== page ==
German Weather Service meteorologist Christoph Hartmann writes what I think is a surprising essay on measuring precipitation, and the errors in doing so. Indeed Hartmann says precipitation may be understated by up to 50%, or much more at some locations.
As Hartmann explains, measuring precipitation is by no means an exact science, and results have to be taken with a lump of salt.
There are many sources of errors, and in his essay here he looks at just two main sources: wind and instrumentation.
But first, let’s take a look at how precipitation is measured. In his previous essay he described two types of precipitation measuring gages. In Germany precipitation is measured with the unit of liters/m², e.g. 25.4 liters is an inch of rain.
Two methods of measuring precipitation
Hartman explains that precipitation is generally measured by a rain gage with a known opening area, for example 200 cm² in Germany, which is positioned 1 meter above the ground surface. The gage funnel catches the precipitation and leads it to either
1) a graduated measuring tube or a
2) an optical drop counter
With the measuring tube system, the tube is graduated and the amount of precipitation can be simply read off. With the optical rain gage (drop counter), the amount of precipitation is derived from the number of drops. If the precipitation is snow or ice, then the measuring tube or optical gage are brought inside and the captured precipitation is melted and measured.
Hartmann explains that the biggest sources of error are wind-related. This is easily seen when measuring snowfall. Just before a snowflake falls into the gage, air turbulence sucks it back out tosses it overboard. Just taking a look around after a blizzard, it’s easy to imagine how difficult it is to measure snowfall. Places exposed to wind are barren, while other places are covered by meter-deep snowdrifts. How much snow really fell?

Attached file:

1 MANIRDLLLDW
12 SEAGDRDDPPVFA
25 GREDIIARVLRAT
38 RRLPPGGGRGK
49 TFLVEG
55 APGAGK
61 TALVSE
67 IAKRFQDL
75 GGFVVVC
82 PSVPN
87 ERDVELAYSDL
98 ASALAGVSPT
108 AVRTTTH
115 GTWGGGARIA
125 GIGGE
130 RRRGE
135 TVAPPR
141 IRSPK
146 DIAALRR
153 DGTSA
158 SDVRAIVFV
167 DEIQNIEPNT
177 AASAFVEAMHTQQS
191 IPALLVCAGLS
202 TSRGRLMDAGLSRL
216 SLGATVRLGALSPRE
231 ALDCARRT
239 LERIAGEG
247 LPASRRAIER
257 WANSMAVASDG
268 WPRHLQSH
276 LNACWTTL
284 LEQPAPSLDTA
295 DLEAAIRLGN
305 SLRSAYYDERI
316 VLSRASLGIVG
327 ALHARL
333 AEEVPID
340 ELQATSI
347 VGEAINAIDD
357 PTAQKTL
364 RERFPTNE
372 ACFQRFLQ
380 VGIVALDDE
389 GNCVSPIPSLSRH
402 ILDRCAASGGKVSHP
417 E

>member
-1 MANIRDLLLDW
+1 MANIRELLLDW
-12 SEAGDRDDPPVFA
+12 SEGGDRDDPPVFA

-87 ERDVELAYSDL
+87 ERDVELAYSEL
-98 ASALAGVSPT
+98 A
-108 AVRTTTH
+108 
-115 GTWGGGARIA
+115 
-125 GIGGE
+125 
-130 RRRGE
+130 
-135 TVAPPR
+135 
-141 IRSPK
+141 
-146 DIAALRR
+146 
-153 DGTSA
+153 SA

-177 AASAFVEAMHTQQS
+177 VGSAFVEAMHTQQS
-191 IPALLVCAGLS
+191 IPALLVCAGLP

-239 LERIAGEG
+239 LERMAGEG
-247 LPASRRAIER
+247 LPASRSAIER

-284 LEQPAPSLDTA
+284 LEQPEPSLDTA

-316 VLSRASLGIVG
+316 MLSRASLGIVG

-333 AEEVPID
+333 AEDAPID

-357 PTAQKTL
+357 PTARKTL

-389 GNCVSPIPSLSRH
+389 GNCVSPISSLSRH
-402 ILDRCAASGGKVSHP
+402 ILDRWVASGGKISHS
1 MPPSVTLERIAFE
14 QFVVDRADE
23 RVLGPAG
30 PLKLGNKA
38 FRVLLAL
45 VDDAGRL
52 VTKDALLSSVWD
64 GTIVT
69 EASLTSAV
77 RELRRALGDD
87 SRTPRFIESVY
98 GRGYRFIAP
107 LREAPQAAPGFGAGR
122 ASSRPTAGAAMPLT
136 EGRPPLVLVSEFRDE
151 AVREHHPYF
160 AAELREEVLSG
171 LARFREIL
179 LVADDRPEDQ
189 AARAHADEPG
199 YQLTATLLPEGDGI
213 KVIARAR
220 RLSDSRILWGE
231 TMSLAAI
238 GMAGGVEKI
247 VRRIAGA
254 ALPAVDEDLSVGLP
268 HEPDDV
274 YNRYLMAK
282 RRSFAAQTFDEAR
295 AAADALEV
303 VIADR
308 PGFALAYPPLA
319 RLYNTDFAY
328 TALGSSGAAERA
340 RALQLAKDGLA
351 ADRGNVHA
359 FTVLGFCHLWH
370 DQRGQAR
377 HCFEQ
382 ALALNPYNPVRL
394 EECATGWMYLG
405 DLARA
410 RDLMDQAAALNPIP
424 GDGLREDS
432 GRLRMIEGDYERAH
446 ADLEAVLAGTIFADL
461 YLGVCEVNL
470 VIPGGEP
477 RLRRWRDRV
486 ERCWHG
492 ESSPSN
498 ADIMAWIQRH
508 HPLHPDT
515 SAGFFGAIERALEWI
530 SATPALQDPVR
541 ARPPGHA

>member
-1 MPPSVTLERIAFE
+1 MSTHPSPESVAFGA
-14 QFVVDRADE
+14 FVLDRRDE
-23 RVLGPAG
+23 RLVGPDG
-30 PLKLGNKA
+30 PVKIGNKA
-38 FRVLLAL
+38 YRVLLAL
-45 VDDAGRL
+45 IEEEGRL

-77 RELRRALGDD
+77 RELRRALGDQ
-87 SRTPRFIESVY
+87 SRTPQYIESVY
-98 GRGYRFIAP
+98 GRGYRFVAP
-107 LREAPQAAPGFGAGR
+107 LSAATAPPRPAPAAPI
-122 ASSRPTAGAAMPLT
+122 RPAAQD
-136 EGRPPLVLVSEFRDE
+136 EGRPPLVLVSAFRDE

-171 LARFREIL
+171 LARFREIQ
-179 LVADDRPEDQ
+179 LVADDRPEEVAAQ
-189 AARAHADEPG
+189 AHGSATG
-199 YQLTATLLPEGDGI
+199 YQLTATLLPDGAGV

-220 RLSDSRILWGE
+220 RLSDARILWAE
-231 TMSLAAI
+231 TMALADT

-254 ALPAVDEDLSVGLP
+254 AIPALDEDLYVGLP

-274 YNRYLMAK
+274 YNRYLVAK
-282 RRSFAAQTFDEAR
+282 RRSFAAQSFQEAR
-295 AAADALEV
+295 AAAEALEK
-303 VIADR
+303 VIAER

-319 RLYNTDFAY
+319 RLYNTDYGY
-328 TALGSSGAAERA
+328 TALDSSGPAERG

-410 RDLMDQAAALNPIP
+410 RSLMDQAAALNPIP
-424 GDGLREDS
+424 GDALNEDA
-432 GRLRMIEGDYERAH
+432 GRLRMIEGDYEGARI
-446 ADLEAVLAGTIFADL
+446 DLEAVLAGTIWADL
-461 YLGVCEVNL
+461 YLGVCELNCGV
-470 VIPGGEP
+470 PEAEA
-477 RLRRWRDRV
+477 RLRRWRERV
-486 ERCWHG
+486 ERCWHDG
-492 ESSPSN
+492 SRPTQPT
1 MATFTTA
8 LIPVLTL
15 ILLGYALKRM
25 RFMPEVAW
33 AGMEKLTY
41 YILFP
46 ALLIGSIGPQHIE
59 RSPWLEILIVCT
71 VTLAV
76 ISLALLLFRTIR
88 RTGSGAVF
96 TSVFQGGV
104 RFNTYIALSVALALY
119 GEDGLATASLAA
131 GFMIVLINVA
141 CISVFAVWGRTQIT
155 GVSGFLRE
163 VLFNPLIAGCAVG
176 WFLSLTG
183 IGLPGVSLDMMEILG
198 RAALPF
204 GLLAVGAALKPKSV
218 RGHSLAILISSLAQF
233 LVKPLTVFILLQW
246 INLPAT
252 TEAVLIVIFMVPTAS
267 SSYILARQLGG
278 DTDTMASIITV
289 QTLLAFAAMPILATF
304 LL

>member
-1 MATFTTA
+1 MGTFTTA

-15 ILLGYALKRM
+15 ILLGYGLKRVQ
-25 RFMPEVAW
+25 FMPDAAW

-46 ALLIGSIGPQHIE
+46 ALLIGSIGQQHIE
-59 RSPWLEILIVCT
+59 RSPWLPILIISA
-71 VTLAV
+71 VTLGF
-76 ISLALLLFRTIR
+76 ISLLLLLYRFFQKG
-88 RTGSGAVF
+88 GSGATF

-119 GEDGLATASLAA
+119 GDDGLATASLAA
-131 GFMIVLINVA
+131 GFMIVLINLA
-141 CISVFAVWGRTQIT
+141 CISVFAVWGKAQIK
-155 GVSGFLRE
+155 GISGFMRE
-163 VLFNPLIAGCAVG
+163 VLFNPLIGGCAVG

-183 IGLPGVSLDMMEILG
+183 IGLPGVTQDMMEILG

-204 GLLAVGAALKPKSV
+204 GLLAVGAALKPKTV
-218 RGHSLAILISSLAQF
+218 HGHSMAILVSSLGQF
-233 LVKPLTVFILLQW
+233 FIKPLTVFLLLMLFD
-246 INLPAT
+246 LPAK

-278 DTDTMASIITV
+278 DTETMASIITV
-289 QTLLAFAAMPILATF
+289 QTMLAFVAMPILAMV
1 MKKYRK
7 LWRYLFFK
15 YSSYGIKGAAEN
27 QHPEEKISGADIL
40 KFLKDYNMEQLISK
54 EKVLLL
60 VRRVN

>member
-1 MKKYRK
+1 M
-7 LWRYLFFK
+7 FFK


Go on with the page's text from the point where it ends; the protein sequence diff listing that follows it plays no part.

Hartmann says measurement errors of up 400% can occur over time when measuring powdery snowfall in alpine, polar or windy areas.
One way to reduce error is to place the instrument in a wind-protected area. By measuring the wind speed, it is then possible to adjust precipitation measurements. But Hartmann writes:
Wind effects lead to an under-estimation of the actual fallen precipitation. The level of deviation depends on the speed of the wind and the type of precipitation.
Because wind speeds are factored into precipitation measurements, climatological precipitation trends without taking changes in wind speeds into account should always be deduced very carefully.
The second problem encountered arise from the two above described measurement instruments, especially with the optical rain gage, writes Hartmann. With frozen precipitation, the gages are heated up in order to melt the precipitation. But this involves evaporation. And under torrential rains, the optical gage becomes much less accurate. The result, writes Hartmann:
Under equal precipitation amounts, the optical gage measures less precipitation than the measuring tube, both in summer and in winter.
So if two different stations use different instruments, them they will show different precipitation amounts even when the actual precipitation is the same. In summary, Hartmann writes his stunning conclusion:
In total these two sources of errors lead to a precipitation deficit of 5 to 15% for liquid precipitation, and between 20 and 50% for solid [frozen] precipitation. In very windy locations, the deficits are substantially more.
Because instruments measure less precipitation than what actually falls, it means we have a worldwide precipitation deficit solely because of the measurement method.
What does it all mean? Are many of the reported droughts solely the product of faulty readings? And we all thought that the network of temperature measurement stations was a mess. This is a huge open floodgate to potential climatological data manipulation and bogus assertions. See here for example: motherjones – the coming mega-drought (h/t NTZ reader DirkH).